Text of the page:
> So on a heat call that relay box starts the zone circulator and also sends a signal to the boiler via the TT terminals, they show an example in the manual.
    >
    > Ideally a sensor would go in or on the buffer tank so the boiler maintains the buffer. On a heat call flow goes from the buffer directly to the zone. When the tank temperature drops, that sensor tells the boiler to fire back up.
    >
    > Anytime there is a heat call that TT terminal is closed, via your relay boxs. If the boiler is hot, obviously it doesn't need to fire, same with the tank, if it is warm enough the boiler will not fire.
    >
    > In some cases I have moved the boiler control sensor from the boiler to the tank, basically you turn the boiler into a 40 gallon boiler.
    >
    > On many brands they either supply that additional supply sensor, or offer it as an option. You might contact Noritz to see if they offer a sensor for this purpose. Maybe the manual better explains that, I didn't read the entire control section.

    What would be the difference in operation from controlling the boiler from an aquastat on the buffer tank as opposed to leaving the aquastat on the boiler and trying to control the temperature of the tank there? Would the tank not perform correctly?
  • hot_rod
    hot_rod Member Posts: 15,060
    SuperTech said:

    > @hot_rod said:

    > The manual is vague on the ability to add a system sensor?

    >

    > So on a heat call that relay box starts the zone circulator and also sends a signal to the boiler via the TT terminals, they show an example in the manual.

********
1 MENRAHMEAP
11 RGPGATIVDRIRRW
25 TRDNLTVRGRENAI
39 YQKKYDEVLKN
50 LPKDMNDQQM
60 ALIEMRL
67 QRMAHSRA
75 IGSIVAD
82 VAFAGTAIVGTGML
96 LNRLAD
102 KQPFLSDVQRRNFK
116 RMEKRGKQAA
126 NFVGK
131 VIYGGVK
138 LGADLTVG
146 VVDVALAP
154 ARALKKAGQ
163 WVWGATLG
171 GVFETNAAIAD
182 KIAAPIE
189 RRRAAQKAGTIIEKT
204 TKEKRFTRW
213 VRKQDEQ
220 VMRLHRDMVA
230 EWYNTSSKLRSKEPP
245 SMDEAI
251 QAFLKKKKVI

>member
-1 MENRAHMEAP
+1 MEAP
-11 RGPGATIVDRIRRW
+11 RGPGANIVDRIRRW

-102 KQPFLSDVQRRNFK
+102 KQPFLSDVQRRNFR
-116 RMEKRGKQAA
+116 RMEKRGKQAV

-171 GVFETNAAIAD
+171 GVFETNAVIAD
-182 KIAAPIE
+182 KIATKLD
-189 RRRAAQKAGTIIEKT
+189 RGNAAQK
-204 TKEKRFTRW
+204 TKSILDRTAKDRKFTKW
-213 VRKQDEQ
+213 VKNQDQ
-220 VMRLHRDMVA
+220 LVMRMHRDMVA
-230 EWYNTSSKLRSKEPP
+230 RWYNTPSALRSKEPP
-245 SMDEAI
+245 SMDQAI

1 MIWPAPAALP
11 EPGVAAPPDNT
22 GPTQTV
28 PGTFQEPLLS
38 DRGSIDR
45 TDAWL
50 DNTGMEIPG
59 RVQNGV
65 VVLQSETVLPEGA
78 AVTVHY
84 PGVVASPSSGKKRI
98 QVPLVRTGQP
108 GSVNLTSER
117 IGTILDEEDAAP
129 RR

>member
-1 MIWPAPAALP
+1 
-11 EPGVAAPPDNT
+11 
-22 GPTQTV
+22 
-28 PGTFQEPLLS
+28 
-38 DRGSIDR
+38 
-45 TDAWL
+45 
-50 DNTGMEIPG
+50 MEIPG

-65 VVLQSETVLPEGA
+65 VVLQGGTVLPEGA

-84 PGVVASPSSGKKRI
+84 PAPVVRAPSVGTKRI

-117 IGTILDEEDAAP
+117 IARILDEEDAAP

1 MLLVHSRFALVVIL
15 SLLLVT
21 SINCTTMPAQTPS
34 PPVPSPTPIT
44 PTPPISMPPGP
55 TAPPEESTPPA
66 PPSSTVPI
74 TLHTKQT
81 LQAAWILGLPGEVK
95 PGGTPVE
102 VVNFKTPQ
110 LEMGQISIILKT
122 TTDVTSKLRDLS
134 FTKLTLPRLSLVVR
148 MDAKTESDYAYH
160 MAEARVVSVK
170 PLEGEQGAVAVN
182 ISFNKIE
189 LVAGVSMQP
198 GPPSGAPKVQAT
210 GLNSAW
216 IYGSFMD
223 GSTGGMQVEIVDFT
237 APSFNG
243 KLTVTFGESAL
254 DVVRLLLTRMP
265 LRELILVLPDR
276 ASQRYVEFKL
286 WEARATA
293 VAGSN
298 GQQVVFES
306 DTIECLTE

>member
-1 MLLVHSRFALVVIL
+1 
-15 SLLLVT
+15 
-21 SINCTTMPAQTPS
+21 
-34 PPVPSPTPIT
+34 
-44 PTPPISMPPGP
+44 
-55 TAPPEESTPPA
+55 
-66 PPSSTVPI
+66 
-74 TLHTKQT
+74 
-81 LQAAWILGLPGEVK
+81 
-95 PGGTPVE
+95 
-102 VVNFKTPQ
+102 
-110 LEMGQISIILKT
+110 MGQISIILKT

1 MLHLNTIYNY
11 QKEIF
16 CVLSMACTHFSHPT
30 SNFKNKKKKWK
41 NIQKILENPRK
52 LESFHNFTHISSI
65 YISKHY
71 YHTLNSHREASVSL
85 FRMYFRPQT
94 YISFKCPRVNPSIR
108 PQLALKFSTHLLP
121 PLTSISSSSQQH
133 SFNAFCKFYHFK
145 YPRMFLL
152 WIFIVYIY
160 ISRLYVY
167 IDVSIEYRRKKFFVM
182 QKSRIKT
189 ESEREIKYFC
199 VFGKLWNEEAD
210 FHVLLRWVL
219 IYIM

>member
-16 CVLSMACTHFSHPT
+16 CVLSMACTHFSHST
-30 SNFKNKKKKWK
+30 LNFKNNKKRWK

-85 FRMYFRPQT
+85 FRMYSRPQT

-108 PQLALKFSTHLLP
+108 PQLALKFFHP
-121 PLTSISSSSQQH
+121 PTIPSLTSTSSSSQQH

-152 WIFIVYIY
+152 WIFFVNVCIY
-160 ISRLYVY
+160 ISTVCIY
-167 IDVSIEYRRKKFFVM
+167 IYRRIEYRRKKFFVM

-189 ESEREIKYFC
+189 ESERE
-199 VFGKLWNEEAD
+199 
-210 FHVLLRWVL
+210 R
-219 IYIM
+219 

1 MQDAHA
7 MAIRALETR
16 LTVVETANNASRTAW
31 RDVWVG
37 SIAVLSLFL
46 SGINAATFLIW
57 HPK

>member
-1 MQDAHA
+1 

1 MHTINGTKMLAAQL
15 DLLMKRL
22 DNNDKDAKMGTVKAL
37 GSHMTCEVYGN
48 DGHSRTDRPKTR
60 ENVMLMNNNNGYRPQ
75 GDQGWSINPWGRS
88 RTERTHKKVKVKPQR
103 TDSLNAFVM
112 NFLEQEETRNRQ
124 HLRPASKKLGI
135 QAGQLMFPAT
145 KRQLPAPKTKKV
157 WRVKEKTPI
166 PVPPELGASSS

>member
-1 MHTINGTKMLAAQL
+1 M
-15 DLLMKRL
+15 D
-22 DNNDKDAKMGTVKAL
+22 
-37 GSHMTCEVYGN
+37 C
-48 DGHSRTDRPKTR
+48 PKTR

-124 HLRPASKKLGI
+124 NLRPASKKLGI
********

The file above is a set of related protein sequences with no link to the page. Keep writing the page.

>

    > Ideally a sensor would go in or on the buffer tank so the boiler maintains the buffer. On a heat call flow goes from the buffer directly to the zone. When the tank temperature drops, that sensor tells the boiler to fire back up.

    >

    > Anytime there is a heat call that TT terminal is closed, via your relay boxs. If the boiler is hot, obviously it doesn't need to fire, same with the tank, if it is warm enough the boiler will not fire.

    >

    > In some cases I have moved the boiler control sensor from the boiler to the tank, basically you turn the boiler into a 40 gallon boiler.

    >

    > On many brands they either supply that additional supply sensor, or offer it as an option. You might contact Noritz to see if they offer a sensor for this purpose. Maybe the manual better explains that, I didn't read the entire control section.



    What would be the difference in operation from controlling the boiler from an aquastat on the buffer tank as opposed to leaving the aquastat on the boiler and trying to control the temperature of the tank there? Would the tank not perform correctly?

    Sure, the boiler sensor is basically a connection to an onboard aquastat.

    I think the onboard control may have more functions and adjustability compared to a basic aquastat.

    An electronic set point control may be better, more adjustability.